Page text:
Cyberattacks are widely considered to be one of the most critical operational risks facing organizations. According to the Canadian Centre for Cyber Security Bulletin, 2021:
“2021 has been marred by a series of high-profile ransomware attacks around the world… In the first half of 2021, global ransomware attacks increased by 151% when compared with the first half of 2020. This year has also been marked by the highest ransoms and the highest payouts. In Canada, the estimated average cost of a data breach, a compromise that includes but is not limited to ransomware, is $6.35M CAD. The Cyber Centre has knowledge of 235 ransomware incidents against Canadian victims from 1 January to 16 November 2021. More than half of these victims were critical infrastructure providers.”
Cybersecurity threats to the City are real. Cyber attackers recently attacked Toronto Transit Commission’s (TTC) IT infrastructure. The attack affected several critical services, including Vision (a critical application used to communicate with vehicle operators), Wheel-Trans (a critical reservation application), and TTC’s internal email service. The personal information of 25,000 current and former TTC employees may also have been stolen during the attack.
The Auditor General has been proactive in her audits of cybersecurity at the City and has completed several vulnerability assessments and penetration testing of critical systems at the City, including an overall assessment of the City’s IT infrastructure, Toronto Water SCADA system, Fire Services critical system and Toronto Police IT infrastructure. Cybersecurity reviews are now expanding to include agencies and corporations.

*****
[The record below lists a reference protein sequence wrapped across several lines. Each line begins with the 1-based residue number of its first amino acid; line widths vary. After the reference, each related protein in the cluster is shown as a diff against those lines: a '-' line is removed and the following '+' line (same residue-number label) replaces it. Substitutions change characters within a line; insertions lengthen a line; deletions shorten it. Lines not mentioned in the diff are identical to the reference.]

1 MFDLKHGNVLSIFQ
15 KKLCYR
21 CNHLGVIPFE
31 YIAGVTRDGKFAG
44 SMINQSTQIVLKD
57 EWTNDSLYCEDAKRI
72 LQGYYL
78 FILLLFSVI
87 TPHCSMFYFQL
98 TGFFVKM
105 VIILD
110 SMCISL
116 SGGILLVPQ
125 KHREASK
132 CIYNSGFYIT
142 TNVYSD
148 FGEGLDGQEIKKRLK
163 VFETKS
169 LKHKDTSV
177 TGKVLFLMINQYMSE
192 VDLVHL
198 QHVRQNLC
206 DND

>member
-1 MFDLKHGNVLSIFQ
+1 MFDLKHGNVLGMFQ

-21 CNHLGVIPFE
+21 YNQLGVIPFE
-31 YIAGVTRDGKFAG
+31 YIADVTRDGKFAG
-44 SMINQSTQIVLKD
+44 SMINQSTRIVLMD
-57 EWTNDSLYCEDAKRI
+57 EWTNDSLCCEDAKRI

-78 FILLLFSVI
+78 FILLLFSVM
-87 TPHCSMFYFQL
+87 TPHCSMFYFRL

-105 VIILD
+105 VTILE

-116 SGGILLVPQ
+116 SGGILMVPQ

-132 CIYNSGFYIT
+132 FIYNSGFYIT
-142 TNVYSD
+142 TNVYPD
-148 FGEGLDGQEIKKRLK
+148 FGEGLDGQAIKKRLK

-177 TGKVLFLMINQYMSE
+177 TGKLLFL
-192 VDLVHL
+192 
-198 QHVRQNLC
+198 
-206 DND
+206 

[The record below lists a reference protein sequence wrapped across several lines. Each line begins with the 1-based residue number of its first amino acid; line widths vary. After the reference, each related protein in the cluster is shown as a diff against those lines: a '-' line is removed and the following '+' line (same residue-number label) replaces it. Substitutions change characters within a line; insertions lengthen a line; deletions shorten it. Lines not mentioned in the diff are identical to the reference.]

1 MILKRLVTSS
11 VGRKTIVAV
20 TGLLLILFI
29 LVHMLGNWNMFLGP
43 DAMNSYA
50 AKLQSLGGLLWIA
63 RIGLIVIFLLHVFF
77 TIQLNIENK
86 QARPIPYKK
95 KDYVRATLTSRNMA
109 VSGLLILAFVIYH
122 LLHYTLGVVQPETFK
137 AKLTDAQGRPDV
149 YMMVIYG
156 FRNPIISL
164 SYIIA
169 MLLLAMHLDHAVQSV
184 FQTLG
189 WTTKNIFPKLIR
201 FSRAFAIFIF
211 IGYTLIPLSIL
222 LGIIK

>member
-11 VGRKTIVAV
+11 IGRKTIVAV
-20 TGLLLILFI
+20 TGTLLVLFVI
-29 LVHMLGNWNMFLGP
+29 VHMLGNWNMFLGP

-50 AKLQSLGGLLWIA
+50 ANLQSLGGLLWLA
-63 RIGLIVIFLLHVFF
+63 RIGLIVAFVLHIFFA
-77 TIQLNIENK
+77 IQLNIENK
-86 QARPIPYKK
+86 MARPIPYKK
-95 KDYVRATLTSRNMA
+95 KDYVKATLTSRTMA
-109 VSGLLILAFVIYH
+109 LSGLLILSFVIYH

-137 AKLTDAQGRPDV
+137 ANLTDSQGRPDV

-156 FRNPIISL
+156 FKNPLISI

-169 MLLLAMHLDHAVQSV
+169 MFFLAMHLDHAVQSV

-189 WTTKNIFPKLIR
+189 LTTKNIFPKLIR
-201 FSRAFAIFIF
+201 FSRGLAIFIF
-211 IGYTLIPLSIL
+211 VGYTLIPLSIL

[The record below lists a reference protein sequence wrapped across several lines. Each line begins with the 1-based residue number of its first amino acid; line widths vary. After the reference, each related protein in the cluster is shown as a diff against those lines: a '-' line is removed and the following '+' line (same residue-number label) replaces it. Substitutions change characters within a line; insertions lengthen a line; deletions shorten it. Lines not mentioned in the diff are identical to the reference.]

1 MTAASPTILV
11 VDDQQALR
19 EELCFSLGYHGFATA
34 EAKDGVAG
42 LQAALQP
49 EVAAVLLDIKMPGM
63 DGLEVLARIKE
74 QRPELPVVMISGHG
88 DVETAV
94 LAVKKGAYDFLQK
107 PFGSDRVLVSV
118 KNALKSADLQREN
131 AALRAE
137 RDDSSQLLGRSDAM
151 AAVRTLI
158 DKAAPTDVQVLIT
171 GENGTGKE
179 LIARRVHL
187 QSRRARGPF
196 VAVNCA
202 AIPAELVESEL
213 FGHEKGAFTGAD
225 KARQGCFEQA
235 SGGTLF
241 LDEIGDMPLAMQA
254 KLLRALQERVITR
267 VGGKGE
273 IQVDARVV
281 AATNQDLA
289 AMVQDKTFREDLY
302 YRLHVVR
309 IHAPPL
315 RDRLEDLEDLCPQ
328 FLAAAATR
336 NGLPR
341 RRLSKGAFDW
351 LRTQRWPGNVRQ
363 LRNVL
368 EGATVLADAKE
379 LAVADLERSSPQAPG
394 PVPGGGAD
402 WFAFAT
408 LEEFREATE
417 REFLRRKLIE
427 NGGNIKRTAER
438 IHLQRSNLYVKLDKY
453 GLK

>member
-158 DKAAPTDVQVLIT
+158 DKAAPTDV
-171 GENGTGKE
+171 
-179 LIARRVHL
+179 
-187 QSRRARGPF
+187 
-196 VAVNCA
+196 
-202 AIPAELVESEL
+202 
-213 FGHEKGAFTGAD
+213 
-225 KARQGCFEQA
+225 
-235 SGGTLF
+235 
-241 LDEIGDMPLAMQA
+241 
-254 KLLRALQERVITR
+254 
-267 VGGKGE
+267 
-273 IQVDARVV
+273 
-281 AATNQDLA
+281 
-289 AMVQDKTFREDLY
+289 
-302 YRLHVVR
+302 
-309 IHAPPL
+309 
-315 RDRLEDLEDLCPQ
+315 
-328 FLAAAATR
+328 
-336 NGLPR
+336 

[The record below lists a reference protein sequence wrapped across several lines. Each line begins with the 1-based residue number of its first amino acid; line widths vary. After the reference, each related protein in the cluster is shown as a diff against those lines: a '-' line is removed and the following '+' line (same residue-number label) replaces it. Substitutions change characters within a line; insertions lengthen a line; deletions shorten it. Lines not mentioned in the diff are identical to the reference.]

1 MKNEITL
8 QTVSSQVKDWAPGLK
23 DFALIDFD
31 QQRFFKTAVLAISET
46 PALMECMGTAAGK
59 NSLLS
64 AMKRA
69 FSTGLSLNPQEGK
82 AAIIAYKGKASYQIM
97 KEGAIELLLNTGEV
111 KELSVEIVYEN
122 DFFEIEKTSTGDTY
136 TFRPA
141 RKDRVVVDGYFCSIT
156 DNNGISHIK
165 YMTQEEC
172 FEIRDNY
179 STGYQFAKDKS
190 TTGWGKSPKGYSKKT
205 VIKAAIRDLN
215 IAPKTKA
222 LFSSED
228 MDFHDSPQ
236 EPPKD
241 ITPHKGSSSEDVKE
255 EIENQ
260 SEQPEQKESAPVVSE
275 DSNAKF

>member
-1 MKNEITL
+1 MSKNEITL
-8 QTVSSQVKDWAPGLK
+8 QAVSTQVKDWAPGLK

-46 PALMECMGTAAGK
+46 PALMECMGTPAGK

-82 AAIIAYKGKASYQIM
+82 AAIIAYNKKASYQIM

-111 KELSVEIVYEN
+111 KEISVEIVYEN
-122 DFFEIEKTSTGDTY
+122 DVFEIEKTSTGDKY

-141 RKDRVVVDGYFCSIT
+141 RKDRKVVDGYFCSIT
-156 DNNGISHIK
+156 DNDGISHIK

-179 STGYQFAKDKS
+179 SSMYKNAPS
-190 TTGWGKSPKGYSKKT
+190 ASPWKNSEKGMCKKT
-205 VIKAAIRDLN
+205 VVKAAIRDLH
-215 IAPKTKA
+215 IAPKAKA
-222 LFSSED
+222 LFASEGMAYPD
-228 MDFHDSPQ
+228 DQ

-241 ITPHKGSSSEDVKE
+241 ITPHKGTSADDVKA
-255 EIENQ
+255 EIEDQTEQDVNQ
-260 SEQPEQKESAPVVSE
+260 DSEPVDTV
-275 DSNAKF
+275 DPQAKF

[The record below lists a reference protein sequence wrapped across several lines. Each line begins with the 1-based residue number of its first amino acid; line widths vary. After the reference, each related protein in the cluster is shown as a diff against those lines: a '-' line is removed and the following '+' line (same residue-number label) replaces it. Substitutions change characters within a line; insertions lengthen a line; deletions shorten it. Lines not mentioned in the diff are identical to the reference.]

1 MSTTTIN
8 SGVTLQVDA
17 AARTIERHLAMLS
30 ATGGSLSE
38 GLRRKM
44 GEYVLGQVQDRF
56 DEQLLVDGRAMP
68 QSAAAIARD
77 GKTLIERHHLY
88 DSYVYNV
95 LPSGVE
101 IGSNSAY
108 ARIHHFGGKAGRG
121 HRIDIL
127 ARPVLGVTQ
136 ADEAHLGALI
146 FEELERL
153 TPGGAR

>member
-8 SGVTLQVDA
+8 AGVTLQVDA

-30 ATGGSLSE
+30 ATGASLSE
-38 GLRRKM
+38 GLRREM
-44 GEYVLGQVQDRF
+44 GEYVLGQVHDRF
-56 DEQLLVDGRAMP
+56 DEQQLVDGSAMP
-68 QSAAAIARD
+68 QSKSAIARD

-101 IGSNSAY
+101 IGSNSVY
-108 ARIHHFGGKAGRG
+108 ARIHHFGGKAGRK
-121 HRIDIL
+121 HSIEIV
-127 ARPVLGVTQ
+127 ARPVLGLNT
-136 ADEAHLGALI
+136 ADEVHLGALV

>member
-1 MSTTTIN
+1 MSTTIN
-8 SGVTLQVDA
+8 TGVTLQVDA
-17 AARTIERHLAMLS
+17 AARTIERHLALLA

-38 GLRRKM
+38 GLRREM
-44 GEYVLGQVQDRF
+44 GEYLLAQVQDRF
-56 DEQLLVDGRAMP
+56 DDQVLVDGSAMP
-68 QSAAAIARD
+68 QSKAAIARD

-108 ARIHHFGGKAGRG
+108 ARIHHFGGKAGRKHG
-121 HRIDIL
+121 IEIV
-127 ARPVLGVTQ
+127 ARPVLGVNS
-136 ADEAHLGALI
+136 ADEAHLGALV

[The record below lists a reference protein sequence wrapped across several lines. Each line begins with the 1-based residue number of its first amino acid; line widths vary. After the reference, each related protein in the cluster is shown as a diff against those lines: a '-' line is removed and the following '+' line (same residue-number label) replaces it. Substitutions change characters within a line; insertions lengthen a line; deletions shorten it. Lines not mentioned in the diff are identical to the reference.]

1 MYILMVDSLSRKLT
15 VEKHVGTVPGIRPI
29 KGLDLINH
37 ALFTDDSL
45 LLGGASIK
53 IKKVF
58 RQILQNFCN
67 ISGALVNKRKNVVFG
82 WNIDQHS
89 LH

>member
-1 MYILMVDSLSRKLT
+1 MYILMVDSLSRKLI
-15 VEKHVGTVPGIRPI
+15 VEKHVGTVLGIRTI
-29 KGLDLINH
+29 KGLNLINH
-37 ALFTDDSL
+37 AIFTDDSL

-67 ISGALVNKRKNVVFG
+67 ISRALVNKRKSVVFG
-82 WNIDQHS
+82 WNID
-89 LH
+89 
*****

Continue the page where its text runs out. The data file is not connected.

The Auditor General initiated a cybersecurity audit of the TTC in accordance with her 2021 Work Plan. The planning for this audit was underway when the TTC became a victim of a ransomware attack on October 29, 2021. However, the Auditor General’s testing team had already gathered some information about the TTC’s IT systems and infrastructure, and she was able to continue with her work. The phase 1 report contains the results of this part of her assessment, so that management can address the vulnerabilities found in a timely manner.
This report includes the results of our review of critical IT assets and processes used to manage IT system users at TTC. We will provide future reports after completing the next series of audits, which were temporarily suspended so that TTC could focus on restoring services and systems affected by the October 2021 cyber attack.
This report contains three administrative recommendations. The confidential findings and recommendations from our audit are contained in Confidential Attachment 1.
Confidential Attachment 1 to this report involves the security of the property of the City of Toronto or one of its agencies and corporations.